(Swans - November 20, 2010) The three overriding impulses behind Facebook, Twitter, and all the other social networking sites that glut the Internet, are egotism, ostentation, trivia, and quests for projecting identity.
The underlying impulse behind all this frantic networking is the veiled desire to affirm both one's ego and one's identity. The result is a gusher of trivia that is almost psychotic in its ferocity and pathetic in its quest for attention. But perhaps its greatest fault is that by embracing trivia and fostering human contact it demeans the English language. In the course of its flippant abbreviations both of speech and thought, it banishes certain values, which it has taken centuries to develop and, in place of creativity, it champions banality and encourages self-adulation.
By constantly aggrandizing commonplace events and raising them to the level of intellectual insights, it mocks genuine thought processes and abbreviates genuine feelings which hitherto constituted natural communication between authors and their public. It is a kind of shorthand scrawl that belittles literature (i.e., well-constructed sentences with well-honed meanings) and acts as a kind of mute on genuine feelings. Although it peddles books and descriptions of thought processes which we associate with intellectualism, it is intrinsically anti-intellectual because it never rises from the lowest realms of egocentricity. Old friends or new acquaintances obsessed with enhancing commonplace activities to the level of "breaking news" never realize that it isn't "news" at all but varieties of transient chatter dressed up as "breaking news."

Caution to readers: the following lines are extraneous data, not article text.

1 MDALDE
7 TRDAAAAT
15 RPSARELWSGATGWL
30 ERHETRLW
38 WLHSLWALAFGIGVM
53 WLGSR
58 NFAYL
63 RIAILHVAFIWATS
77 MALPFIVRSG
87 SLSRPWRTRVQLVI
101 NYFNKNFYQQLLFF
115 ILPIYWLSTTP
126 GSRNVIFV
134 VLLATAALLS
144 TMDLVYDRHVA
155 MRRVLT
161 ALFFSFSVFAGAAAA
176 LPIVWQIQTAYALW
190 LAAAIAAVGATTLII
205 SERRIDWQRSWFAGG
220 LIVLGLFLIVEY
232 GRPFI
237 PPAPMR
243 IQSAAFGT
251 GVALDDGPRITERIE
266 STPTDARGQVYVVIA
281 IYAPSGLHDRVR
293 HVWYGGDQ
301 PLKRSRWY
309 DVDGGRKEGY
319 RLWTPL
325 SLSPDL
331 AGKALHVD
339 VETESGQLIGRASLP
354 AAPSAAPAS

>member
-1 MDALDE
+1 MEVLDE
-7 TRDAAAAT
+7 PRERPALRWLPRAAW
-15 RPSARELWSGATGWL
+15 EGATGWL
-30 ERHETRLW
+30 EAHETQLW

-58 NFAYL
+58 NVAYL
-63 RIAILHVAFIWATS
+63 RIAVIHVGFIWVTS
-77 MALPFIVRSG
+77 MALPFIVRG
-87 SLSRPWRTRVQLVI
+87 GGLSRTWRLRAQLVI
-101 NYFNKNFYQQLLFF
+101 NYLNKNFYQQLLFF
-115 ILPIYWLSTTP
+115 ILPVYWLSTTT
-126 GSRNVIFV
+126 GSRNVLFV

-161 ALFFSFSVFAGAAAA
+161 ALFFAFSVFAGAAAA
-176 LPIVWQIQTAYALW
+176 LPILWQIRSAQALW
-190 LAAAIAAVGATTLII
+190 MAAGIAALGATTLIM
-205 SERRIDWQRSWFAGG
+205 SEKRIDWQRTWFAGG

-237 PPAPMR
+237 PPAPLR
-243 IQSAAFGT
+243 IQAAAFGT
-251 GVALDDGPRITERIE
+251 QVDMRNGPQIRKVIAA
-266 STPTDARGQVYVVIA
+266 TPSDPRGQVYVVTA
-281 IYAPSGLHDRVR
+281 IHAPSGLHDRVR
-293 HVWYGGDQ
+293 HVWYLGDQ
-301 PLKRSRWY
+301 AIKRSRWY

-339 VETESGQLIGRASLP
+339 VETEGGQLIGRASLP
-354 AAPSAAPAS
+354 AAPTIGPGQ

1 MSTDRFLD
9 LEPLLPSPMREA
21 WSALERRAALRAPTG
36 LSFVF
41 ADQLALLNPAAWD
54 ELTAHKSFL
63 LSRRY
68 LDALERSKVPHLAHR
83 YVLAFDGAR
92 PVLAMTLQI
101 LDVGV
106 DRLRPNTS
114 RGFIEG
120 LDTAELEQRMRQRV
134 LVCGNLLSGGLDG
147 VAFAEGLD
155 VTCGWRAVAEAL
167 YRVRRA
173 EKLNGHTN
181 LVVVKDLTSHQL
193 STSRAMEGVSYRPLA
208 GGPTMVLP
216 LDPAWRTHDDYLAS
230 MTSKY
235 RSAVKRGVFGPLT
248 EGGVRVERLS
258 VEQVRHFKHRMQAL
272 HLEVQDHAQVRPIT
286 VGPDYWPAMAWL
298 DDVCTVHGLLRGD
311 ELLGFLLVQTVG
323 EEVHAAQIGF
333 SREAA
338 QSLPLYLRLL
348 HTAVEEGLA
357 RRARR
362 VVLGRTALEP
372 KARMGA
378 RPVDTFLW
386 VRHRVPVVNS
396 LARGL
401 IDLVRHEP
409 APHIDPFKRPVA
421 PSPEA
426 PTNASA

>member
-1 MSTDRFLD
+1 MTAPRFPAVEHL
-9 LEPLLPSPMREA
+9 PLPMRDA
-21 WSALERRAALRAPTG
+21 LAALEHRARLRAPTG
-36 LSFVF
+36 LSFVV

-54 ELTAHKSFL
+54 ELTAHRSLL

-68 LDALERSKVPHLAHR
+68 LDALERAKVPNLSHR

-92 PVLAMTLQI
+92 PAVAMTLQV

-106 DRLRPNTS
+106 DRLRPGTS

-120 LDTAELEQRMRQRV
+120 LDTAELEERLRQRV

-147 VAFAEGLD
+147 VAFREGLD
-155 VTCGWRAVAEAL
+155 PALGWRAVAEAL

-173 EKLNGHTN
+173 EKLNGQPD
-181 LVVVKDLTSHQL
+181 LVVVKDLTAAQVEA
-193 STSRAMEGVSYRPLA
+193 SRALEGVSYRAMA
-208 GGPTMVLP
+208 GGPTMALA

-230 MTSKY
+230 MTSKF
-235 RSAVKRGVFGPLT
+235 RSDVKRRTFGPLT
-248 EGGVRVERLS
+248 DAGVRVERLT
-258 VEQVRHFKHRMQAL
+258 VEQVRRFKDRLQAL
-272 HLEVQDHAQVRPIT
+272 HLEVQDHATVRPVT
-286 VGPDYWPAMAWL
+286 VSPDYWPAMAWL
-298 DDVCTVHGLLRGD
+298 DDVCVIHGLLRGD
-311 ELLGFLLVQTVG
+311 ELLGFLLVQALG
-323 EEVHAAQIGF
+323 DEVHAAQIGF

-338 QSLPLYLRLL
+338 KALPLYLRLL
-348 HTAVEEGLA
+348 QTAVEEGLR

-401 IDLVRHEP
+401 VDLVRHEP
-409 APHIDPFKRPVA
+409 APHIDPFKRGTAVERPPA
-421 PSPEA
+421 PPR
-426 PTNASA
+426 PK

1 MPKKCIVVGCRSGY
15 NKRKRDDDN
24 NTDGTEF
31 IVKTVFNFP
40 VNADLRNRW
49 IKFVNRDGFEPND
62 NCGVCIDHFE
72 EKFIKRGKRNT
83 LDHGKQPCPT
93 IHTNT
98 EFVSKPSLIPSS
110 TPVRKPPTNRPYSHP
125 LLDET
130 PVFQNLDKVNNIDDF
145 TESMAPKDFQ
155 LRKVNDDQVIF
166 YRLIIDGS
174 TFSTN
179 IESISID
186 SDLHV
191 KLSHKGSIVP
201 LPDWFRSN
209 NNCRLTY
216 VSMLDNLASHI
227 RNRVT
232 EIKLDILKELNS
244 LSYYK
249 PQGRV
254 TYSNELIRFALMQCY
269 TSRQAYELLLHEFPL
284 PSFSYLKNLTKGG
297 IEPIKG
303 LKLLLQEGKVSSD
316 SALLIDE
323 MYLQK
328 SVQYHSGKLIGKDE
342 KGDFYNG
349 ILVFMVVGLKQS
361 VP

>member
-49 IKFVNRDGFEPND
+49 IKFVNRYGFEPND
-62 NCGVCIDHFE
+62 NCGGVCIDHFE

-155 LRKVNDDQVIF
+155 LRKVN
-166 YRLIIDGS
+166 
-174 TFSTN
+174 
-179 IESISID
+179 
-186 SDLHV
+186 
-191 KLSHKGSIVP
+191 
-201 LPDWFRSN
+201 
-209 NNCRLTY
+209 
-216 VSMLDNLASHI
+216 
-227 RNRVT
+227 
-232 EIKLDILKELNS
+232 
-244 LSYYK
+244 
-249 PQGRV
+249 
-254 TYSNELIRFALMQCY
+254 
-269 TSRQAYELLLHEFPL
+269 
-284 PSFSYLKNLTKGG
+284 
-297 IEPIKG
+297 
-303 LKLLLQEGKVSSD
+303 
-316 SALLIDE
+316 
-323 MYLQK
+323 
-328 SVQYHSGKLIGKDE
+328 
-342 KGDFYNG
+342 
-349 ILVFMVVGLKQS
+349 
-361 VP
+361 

What this does in the long run (and it is usually mired in "short runs") is to demean transient events by relaying minutiae packaged as meaningful insights about taste, personal activities, and non-events; a kind of shortened form of expression which in assuming familiarity transmits random thoughts as if they were precious haiku.
It takes an enormous presumption to believe that the outside world is actually interested in the banalities of old friends or superficial new acquaintances. It suggests a delusionary state on the part of its users which is fixated on egocentricity. Its humor and jollity resemble the behavior of mental patients on the cusp of schizophrenia. The "commonplace" is its hunting ground and it never runs out of mundane discoveries.
Only in a nation stricken with gloom and despair could such an impulse take root. The search for "friends" is a pathetic cry from people who virtually blind themselves to the fact that its camaraderie is essentially bogus. After all, friendship is rooted in deep experiences shared over a period of years, often decades. One cannot "make" a friend without some kind of deep-rooted past which endures into the present. The "friends" on a Web site like Facebook deceive themselves into believing their social circle is in some magical way increased simply because they have found synchronicity with people who, moments ago, were virtual strangers. But the shared experience which creates true friendships are frequently missing from those speedily obtained intimacies.
Ultimately, we are dealing here with a kind of national neurosis which measures its success by the number of deputies it can add to its posse. What it really does is to reveal the depth of angst which underlies all efforts to enhance those of us whom Thoreau neatly pegged as "living lives of quiet desperation." One might argue that in this it serves a genuine social purpose, befriending the friendless and diverting the lonely. It is cheaper, I suppose, than enlisting the services of a shrink but, whereas in all analyses, there is a desire to transcend delusions and come to terms with reality, in the case of social networking the incentive is to relay the impersonal under the guise of the personal.
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